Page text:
The latest buzz about BuzzFeed could be a buzzkill for investors. The New York-based media company has seen a recent defection of some of its top newsroom leaders ahead of expected staff cuts, which could further complicate a stock price that has been on a mostly downward trend.
Editor-in-Chief Mark Schoofs said in a staff email on Tuesday that he would be stepping down from BuzzFeed, The New York Times reported. Schoofs also said two other top editors would leave as well: Deputy Editor-in Chief Tom Namako; and Ariel Kaminer, executive editor of investigations.
In a separate email to staff on Tuesday, BuzzFeed Founder and CEO Jonah Peretti announced further job cuts across the company as it looks to rein in costs and accelerate profitability. Cuts are expected on the BuzzFeed video team and the editorial team at Complex Networks, a lifestyle publisher BuzzFeed bought in 2021. The business and administrative teams are expected to see staff reductions as well.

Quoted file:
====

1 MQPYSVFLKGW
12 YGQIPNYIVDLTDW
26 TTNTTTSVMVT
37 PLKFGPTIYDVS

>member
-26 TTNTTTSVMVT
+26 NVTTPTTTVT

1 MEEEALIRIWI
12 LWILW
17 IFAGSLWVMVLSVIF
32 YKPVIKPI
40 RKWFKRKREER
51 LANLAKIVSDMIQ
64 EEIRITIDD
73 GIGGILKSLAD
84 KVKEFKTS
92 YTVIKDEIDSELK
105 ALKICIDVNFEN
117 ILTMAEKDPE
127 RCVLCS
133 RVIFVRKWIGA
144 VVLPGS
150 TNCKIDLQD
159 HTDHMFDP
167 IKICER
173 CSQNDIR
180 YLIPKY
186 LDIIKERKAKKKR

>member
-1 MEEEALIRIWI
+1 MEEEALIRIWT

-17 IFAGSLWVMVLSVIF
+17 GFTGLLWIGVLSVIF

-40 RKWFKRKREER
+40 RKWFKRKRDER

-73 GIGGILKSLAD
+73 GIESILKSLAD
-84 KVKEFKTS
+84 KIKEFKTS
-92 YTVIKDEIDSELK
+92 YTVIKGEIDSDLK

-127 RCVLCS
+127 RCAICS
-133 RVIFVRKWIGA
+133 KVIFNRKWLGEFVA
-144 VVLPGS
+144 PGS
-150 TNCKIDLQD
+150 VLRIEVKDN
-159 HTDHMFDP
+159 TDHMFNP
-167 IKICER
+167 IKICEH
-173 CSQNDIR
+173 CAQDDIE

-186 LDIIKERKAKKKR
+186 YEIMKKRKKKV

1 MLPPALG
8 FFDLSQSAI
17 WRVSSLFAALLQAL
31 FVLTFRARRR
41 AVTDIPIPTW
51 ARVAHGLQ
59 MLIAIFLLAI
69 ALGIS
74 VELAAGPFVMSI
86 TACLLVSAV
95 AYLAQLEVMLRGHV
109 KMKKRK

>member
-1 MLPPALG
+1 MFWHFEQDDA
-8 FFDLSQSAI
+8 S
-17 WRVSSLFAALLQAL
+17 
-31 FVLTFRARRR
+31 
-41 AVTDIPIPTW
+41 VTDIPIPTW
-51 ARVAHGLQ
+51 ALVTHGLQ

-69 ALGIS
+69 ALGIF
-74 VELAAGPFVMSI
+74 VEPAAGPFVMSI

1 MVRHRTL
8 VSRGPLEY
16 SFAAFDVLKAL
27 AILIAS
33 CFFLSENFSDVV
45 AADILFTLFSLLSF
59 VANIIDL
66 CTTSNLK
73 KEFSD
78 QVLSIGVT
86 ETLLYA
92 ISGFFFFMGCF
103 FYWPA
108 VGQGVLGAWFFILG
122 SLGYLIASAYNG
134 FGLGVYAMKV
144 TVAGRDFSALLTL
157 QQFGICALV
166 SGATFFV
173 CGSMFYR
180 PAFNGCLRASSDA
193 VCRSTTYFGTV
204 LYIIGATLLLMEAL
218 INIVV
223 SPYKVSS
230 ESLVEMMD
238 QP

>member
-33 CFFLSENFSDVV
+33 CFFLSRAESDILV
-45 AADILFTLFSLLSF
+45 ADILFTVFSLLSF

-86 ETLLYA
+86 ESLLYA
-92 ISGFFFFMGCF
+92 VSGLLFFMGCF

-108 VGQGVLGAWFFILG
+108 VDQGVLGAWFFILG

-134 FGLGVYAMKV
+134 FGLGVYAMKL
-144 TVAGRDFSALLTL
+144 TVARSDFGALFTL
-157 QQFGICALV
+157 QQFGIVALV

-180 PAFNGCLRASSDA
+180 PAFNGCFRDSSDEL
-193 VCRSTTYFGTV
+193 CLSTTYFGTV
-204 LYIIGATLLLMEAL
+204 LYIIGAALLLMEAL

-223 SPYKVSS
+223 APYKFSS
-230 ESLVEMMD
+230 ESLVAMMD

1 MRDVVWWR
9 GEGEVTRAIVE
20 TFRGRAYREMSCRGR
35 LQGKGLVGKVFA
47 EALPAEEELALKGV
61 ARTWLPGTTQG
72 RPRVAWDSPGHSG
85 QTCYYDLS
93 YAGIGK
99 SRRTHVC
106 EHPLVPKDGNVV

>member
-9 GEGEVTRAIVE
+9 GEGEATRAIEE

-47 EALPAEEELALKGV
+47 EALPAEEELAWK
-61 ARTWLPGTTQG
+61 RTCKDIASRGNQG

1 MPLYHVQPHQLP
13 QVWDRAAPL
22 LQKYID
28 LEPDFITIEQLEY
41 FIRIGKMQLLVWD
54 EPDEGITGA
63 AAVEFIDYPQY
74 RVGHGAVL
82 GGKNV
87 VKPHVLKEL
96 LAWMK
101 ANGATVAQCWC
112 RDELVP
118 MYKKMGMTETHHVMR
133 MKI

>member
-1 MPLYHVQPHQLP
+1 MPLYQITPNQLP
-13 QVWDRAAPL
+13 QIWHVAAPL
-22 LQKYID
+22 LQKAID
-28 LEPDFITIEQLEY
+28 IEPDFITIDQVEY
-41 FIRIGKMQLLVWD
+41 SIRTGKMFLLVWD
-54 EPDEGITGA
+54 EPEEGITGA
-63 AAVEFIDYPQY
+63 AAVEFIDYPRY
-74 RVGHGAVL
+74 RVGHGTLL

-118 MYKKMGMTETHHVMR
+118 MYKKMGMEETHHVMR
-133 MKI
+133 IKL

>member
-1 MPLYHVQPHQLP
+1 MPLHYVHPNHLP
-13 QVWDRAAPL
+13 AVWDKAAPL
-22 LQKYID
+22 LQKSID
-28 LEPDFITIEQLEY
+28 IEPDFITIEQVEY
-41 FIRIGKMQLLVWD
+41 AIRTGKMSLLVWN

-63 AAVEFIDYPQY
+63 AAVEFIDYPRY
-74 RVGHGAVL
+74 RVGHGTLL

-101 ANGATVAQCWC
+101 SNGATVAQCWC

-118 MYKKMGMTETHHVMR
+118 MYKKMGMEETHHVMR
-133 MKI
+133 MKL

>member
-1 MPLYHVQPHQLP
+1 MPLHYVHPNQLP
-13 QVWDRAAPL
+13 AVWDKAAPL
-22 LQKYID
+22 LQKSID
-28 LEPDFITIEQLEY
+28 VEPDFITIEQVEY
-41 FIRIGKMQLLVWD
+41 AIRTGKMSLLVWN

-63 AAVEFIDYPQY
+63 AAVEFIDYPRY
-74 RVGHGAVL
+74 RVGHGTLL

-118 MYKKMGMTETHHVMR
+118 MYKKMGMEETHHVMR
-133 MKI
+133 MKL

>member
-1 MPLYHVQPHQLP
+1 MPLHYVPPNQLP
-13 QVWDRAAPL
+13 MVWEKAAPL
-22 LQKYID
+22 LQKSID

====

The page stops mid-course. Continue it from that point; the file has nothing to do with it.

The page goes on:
BuzzFeed has earned a lot of praise for its news operation — it won a Pulitzer Prize in 2021 for a series about China’s internment of Uyghurs — but the business side has been far less successful. The 11-year-old company has already had to trim staff and reduce operations over the past three years.
This week it reported its first financial results as a publicly traded company. Quarterly revenue climbed 18% from the prior year to $145 million, while profit rose 29% to $41.6 million, though that got a big boost from tax provisions and other accounting items. Current-quarter revenue is expected to drop in the low single digits, and BuzzFeed expects to record an adjusted quarterly loss of $15 million-$20 million.
The company’s stock price — which began trading in early December — has been a disappointment, mainly staying below $5 a share in 2022 following an opening-day high of $10.95. Shares closed up about 6% on Tuesday and pushed slightly higher early Wednesday before dipping again. The price is around $5.21 as of 10:15 AM EST.
Several large shareholders have urged Peretti to shut down the entire news operation, CNBC reported, citing unnamed sources familiar with the situation. One shareholder told CNBC that shutting down the newsroom could add up to $300 million of market capitalization to the stock.
But Peretti has put his focus on turning the division profitable through a leaner operation. Last year he laid off 70 HuffPost staffers after acquiring the brand from Verizon Media. Expect more cuts in the months to come.
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